Hooded crows are fascinating birds. Here’s one I photographed in the magnificent grounds of Villa Borghese in Rome.
Forty years ago I saw one at home in Oldham and noted it in my nature notebooks:
Hooded Crows were unusual in Oldham because they are mainly birds of the north and the east. In the UK they live in the north of Scotland, Northern Ireland and the Isle of Man. Elsewhere they live across Asia, Continental Europe and Russia.
They seem a lot more sociable than Carrion Crows, with large noisy groups in treetops here in the parkland grounds of the Villa.
Their plumage isn’t just black and grey. On closer viewing the black appears to be both plain black and black with an iridescent blue sheen. The grey also appears to be both grey and a pinky-beige, almost verging towards the pink of a Jay. Humans have only a partial view of what bird plumage actually looks like because birds have vision which extends into the ultra-violet, well beyond our vision. Birds may look completely different to each other than they do to us.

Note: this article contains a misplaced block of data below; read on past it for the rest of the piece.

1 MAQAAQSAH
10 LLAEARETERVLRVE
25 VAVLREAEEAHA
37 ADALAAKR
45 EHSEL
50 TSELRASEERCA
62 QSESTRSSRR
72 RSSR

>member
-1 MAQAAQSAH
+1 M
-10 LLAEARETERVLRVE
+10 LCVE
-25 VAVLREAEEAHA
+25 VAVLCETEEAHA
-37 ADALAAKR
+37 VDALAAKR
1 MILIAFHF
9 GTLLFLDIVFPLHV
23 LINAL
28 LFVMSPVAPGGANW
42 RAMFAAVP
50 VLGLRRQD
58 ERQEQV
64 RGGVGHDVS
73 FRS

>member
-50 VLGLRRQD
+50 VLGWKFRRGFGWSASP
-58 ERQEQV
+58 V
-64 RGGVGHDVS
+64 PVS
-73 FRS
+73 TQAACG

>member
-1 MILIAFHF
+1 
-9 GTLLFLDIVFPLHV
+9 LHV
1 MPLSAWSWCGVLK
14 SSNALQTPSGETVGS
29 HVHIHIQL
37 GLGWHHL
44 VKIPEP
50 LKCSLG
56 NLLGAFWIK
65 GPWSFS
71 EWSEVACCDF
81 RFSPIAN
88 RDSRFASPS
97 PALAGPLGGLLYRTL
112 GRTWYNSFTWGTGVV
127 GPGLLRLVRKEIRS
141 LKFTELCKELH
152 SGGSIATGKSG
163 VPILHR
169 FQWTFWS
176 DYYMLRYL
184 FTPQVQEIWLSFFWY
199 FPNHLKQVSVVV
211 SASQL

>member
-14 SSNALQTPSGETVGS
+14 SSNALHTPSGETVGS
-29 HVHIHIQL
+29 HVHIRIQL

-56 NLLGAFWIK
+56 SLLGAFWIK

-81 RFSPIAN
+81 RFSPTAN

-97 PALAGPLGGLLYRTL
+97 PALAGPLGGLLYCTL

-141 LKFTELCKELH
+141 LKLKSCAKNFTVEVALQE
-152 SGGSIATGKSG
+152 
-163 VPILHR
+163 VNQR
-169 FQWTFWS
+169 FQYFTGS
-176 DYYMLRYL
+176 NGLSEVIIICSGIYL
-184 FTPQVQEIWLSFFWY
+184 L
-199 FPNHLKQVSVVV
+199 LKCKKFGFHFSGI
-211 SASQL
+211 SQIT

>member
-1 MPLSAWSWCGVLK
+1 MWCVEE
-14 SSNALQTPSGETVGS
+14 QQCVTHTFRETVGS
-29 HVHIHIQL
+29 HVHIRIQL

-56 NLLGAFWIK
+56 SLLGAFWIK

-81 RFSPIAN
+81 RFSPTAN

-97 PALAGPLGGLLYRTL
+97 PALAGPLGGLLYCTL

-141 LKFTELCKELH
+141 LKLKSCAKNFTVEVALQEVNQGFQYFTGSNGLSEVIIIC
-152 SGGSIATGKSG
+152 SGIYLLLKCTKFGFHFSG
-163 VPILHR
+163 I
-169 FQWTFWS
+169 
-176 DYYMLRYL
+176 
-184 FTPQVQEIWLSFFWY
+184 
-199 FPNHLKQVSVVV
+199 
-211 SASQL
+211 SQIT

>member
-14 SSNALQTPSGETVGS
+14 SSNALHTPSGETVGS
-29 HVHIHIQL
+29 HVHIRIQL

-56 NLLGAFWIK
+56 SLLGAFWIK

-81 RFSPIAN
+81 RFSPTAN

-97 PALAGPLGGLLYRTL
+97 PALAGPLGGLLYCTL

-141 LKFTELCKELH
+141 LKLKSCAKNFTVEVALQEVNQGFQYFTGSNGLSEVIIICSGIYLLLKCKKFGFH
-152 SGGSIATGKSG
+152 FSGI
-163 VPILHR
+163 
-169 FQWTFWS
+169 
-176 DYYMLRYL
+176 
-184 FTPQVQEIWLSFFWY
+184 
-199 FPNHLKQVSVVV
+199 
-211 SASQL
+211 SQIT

Hooded Crows are fiendishly inquisitive and their beaks are nimble.
Forty years ago I noted ‘square tail’ as one of the distinguishing features. It certainly is.
Here are two Hooded Crows showing us the different fashions of the season in Rome in how to wear their plumage: tight or baggy; high or slicked back. Which do you think will be the new trend?
I doubt I’d get this close to them in Orkney. Here they fit in perfectly with the hustle and bustle of city life. How different it must be for them in the open windswept islands of the north.